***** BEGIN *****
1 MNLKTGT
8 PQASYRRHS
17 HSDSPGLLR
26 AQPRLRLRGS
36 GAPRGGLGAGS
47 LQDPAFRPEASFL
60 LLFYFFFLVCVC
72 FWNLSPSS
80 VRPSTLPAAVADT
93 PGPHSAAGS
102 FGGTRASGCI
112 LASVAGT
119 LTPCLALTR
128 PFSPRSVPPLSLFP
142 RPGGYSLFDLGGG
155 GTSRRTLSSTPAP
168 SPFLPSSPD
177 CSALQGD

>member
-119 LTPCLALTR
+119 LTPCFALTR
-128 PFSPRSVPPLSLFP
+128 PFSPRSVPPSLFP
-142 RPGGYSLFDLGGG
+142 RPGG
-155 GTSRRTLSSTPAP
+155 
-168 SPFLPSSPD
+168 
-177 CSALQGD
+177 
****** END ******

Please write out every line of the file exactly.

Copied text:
1 MNLKTGT
8 PQASYRRHS
17 HSDSPGLLR
26 AQPRLRLRGS
36 GAPRGGLGAGS
47 LQDPAFRPEASFL
60 LLFYFFFLVCVC
72 FWNLSPSS
80 VRPSTLPAAVADT
93 PGPHSAAGS
102 FGGTRASGCI
112 LASVAGT
119 LTPCLALTR
128 PFSPRSVPPLSLFP
142 RPGGYSLFDLGGG
155 GTSRRTLSSTPAP
168 SPFLPSSPD
177 CSALQGD

>member
-119 LTPCLALTR
+119 LTPCFALTR
-128 PFSPRSVPPLSLFP
+128 PFSPRSVPPSLFP
-142 RPGGYSLFDLGGG
+142 RPGG
-155 GTSRRTLSSTPAP
+155 
-168 SPFLPSSPD
+168 
-177 CSALQGD
+177 